Sunday, March 22, 2020

Robert Reich and the Covid - 19 crisis

I am so furious that I need to shout from the rooftops. But we're in lockdown, so I'm emailing you: No industry—not airlines, not hotel chains, not cruise ships—should be bailed out.
Congress is feverishly negotiating a sweeping economic stabilization bill that is expected to pass as early as tomorrow. The details of it are changing rapidly, but Donald Trump and Mitch McConnell are proposing hundreds of billions of dollars in bailouts for the airline industry and other industries that recklessly mismanaged their budgets by fattening the pockets of their CEOs. And now, these wealthy executives are begging Republicans for a taxpayer handout.
But guess how much the lowest-earning Americans would have gotten from McConnell's initial proposal? As little as $600.1 It's disgraceful.
Duane, breaking news indicates that House is drafting its own bill, that Democrats aren't ready to rubber-stamp the Republican corporate bailout proposal, and this legislation is not yet a done deal.2 But we have only a couple of days to pressure lawmakers to rise to the challenge of this unprecedented moment and make sure that our government bails out the American people, not corporations. That's why I'm writing to you now.
Think about all of the people across America who are constantly checking their local newspapers' websites to learn the latest about how the pandemic is affecting their communities; that's what I'm doing, and you might be, too. But what if, in addition to showing the much-needed news updates, the newspapers' websites showed ads pressuring Congress to give a lifeline to people, not corporations, in the economic stimulus bill? These ads will make lawmakers, who I can assure you care about what's said in their local papers, take serious notice.

As former secretary of the U.S. Department of Labor, I can tell you that there is no justification whatsoever to bailing out corporations right now. The airline industry certainly doesn't deserve a bailout: The biggest U.S. airlines spent 96% of their cash flow over the past decade to buy back shares of their own stock in order to boost executive bonuses and please wealthy investors. American Airlines alone repurchased more than $12.5 billion of its shares over the past 10 years.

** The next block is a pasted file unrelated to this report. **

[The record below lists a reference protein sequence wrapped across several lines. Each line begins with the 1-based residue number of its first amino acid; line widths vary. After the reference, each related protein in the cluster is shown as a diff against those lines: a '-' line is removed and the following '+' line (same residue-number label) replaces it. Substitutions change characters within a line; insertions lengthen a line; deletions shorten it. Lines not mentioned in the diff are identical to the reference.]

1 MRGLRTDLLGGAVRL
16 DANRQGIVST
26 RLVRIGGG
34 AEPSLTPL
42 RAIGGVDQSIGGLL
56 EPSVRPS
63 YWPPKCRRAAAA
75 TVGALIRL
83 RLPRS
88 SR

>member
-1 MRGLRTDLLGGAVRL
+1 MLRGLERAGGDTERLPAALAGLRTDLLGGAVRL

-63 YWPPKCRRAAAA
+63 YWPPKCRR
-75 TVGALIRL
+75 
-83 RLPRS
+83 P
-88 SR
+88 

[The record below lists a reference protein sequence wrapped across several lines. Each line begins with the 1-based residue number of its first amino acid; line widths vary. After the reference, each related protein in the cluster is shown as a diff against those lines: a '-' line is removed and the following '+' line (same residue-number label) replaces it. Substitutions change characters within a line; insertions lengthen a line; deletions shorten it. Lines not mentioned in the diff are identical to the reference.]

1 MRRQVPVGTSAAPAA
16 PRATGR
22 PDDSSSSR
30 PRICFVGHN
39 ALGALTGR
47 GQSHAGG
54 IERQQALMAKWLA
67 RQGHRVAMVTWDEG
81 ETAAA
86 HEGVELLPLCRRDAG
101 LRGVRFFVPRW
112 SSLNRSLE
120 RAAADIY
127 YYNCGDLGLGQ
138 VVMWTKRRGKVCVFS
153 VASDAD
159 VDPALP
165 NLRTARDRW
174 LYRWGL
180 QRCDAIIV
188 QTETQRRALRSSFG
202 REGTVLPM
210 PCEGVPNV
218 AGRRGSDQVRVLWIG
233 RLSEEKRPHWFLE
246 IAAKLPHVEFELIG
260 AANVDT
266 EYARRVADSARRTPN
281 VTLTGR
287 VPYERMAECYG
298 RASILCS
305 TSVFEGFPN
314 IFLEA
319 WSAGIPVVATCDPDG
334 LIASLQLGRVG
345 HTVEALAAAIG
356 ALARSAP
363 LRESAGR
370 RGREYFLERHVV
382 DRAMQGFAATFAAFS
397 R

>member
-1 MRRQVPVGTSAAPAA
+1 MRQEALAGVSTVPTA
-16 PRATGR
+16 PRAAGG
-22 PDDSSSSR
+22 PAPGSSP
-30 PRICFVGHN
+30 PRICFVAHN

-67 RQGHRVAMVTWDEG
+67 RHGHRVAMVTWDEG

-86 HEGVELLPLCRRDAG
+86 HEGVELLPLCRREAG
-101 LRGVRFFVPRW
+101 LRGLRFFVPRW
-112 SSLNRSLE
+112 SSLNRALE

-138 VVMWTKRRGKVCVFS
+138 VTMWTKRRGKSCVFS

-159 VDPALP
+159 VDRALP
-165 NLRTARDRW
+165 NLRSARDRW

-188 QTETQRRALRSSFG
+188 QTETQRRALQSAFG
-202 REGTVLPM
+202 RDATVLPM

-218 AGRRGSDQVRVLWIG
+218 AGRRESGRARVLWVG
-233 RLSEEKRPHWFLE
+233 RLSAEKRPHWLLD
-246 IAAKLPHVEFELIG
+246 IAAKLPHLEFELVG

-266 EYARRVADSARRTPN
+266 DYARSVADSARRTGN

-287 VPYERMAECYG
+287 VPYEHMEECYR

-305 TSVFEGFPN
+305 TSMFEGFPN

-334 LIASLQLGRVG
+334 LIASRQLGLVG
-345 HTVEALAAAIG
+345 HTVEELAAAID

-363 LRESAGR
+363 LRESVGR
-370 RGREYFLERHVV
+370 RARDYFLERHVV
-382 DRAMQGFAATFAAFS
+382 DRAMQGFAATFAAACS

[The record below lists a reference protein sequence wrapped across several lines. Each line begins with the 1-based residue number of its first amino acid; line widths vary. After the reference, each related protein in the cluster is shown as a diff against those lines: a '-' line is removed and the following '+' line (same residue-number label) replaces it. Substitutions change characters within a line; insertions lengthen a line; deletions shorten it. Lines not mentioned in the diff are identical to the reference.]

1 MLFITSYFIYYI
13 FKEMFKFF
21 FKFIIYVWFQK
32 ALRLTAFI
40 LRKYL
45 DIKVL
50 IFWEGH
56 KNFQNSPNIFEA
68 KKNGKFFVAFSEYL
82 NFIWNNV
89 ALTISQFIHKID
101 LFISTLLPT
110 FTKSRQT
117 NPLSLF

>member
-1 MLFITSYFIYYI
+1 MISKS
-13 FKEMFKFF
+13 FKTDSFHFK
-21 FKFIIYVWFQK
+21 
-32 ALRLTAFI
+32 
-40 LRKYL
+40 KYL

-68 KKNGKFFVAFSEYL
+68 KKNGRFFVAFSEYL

But McConnell expects us to bail them out to the tune of $50 billion?
The airlines can stay in business by borrowing at rock-bottom rates, using their assets as collateral. Regular Americans living paycheck to paycheck don't have that same option.
 we need to come together right now to demand Congress put people first and pass an economic stimulus bill to support Americans in need, not provide bailouts for big businesses.

Just three weeks ago, Trump claimed that the coronavirus was "going to disappear. One day—it's like a miracle—it will disappear."3
And on that same day, Republican Senator Richard Burr warned wealthy constituents in a private meeting of the dire consequences that would arise from the crisis. He advised the well-connected group to prepare to alter their travel plans, warned that schools will probably close, and predicted that the military may be mobilized to combat the outbreak.4 When addressing the general public, however, he followed Trump's lead and minimized the severity of the crisis.
And then, Burr sold $1.5 million of his stock holdings, right before the market nosedived.
This is outrageous, and yet another example of Republicans serving their own interests and those of the wealthy over the needs of the American people. Unless we hold GOP lawmakers' feet to the fire, the economic stimulus bill won't help everyday Americans who urgently need help the most.
Seemingly overnight, so many people in every community in America have lost their jobs or are facing a severe cutback in hours due to the pandemic.
Congress has to do the right thing in this unprecedented moment: It must put people first, small businesses second, and big business last.
Thanks for all you do.
–Robert Reich
P.S. My new book, out this Tuesday, March 24, explores the power dynamics that left us with a system that puts corporations before people and leaves so many behind, especially in times of crises. Please order a copy today to understand how we got into this mess, and how we get out.
1. "Senate Republicans' cash assistance plan is far too limited, Vox, March 20, 2020
2. "No deal: McConnell delays initial coronavirus stimulus vote," The Hill, March 22, 2020
3. "A Complete List of Trump's Attempts to Play Down Coronavirus," The New York Times, March 15, 2020
4. "Weeks Before Virus Panic, Intelligence Chairman Privately Raised Alarm, Sold Stocks," NPR, March 19, 2020 

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